After receiving a boost in the form of several substantial donations, the Western Carolina University Faculty Senate’s new Student Support Fund is ready to assist students who are dealing with short-term financial emergencies.
During a meeting last fall, members of the Faculty Senate voted unanimously to create the fund and raise money for it to support financially independent WCU students who need help with emergency expenses such as buying food or medication, or assistance in paying their rent. Recipients of the aid will include some students who are affiliated with HOMEBASE College Ministry, said Brian Railsback, professor of English and chair of the faculty group.
“We know HOMEBASE is a magnet for students who are in need,” Railsback said.
A partnership involving WCU and Baptist Children’s Homes of North Carolina, HOMEBASE operates in the former Baptist Student Union building, with Jim Dean, a licensed therapeutic foster parent, serving as director. The facility provides a safety net for students who have aged out of the foster care system, formerly resided in congregate care, or are orphans or emancipated. It provides amenities such a stocked pantry and laundry room, but it also is a place to socialize with other WCU students in the same situation of missing out on the financial and emotional support of an extended family during their college years.
To date, the Student Support Fund has taken in cash donations totaling more than $9,000. Members of the Faculty Senate hope to collaborate with the Office of Advancement and other partners on campus, such as the Student Government Association, to raise more money to bolster the fund. “This safety net fund, combined with a faculty and adviser network across campus, means we can reach out to financially distressed students in a new way,” Railsback said.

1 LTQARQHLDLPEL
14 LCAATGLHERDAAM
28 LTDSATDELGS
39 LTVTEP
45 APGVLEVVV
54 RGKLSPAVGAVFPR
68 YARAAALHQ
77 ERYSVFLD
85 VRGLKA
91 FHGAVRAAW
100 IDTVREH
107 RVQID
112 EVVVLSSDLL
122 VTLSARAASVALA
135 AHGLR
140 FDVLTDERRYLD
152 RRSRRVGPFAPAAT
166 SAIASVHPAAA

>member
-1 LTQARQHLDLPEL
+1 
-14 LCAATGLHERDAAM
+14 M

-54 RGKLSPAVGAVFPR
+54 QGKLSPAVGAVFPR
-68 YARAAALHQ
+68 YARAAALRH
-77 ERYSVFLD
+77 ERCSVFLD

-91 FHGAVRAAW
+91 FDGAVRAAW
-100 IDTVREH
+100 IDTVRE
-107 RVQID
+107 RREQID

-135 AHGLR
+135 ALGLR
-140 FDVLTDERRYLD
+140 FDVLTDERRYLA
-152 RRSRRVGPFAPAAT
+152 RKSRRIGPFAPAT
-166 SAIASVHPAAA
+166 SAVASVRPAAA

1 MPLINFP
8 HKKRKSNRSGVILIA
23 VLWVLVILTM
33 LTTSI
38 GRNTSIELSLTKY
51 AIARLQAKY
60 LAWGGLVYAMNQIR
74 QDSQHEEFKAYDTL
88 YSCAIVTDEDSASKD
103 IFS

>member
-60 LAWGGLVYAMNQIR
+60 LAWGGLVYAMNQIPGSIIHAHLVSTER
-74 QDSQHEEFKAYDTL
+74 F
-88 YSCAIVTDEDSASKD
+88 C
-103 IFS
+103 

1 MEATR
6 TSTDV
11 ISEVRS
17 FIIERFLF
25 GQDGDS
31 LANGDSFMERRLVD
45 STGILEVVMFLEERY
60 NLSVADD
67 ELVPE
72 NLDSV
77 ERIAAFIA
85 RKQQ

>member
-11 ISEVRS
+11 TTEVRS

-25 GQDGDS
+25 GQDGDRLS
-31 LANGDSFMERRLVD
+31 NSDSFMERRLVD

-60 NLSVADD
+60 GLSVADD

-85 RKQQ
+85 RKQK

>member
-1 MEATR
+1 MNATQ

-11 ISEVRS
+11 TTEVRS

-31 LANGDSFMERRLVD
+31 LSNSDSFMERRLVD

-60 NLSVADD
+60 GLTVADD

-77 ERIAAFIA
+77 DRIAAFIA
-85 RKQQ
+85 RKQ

One fundraising event being planned involves a bicycle ride for pledges from Cullowhee to Raleigh later this semester. In his former position as dean of WCU’s Honors College, Railsback undertook a series of bike rides to raise money for Honors College scholarships, and the current concept is for him to join Darby Harris, an instructor in WCU’s Department of Biology with a long history as a competitive road cyclist, on the ride this spring.
Lowell Davis, WCU’s assistant vice chancellor for student success, will be dispensing money from the fund to support the students. The amount of aid provided to individual students will not exceed $200 to avoid interference with the students’ financial aid packages.
WCU faculty and staff members who encounter a student in financial distress are asked to contact Davis at email@example.com. Davis will meet with the student, and in consultation with Financial Aid, funds will be distributed to help with the student’s immediate need. Students in severe, long-term need will be directed to the Office of Financial Aid, and when appropriate, students will be referred to other support programs, Railsback said.
Davis said he is excited to see Faculty Senate take on a mission of helping the students. “We at WCU are lucky to have a faculty so engaged in the institution and the community as a whole,” he said.
For more general information about the student support fund, contact Railsback at firstname.lastname@example.org or 828-227-3933.